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Eugenie Roudaia, Jocelyn Faubert; Different effects of aging and gender on the temporal resolution in attentional tracking. Journal of Vision 2017;17(11):1. https://doi.org/10.1167/17.11.1.
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© ARVO (1962-2015); The Authors (2016-present)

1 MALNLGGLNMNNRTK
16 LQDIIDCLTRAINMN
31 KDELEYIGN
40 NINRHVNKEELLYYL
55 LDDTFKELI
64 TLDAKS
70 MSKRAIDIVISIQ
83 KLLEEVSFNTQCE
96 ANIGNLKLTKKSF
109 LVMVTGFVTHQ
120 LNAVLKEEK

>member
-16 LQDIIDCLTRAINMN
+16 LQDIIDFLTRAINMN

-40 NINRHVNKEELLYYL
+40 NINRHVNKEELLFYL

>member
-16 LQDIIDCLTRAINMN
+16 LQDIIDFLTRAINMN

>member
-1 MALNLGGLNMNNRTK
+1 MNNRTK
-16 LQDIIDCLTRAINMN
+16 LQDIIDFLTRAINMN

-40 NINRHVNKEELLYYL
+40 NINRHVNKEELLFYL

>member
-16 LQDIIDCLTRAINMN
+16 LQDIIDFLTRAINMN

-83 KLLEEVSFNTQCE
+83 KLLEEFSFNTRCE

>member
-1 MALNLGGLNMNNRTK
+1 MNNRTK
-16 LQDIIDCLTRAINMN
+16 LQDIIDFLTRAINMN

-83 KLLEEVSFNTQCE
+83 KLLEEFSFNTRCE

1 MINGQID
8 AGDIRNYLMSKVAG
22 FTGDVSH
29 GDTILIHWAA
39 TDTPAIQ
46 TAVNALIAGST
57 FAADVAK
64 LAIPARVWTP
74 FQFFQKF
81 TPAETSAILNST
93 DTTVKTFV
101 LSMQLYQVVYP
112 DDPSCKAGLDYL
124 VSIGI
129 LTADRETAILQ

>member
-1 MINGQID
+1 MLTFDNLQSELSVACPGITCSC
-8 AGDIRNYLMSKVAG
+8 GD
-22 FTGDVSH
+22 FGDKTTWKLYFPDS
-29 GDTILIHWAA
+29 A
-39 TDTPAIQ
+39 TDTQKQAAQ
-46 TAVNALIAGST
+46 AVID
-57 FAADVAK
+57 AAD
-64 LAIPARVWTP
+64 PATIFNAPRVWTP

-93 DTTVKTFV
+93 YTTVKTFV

The current study examined the role of temporal resolution of attention in the decline in multiple object tracking abilities with healthy aging. The temporal resolution of attention is known to limit attentional tracking of one and multiple targets (Holcombe & Chen, 2013). Here, we examined whether aging is associated with a lower temporal resolution of attention when tracking one target, the efficiency of splitting attention across multiple targets, or both. Stimuli comprised three concentric rings containing five or 10 equally spaced dots. While maintaining central fixation, younger and older participants tracked a target dot on one, two, or three rings while the rings rotated around fixation in random directions for 5 s. Rotational speed was varied to estimate speed or temporal frequency thresholds in six conditions. Results showed that younger and older participants had similar temporal frequency thresholds for tracking one target, but the addition of one and two more targets reduced thresholds more in the older group compared to the younger group. Gender also affected performance, with men having higher temporal frequency thresholds than women, independently of the number of targets. These findings indicate that the temporal resolution of attention for a single target depends on gender but is not affected by aging, whereas aging specifically affects the efficiency of dividing attention across multiple targets.
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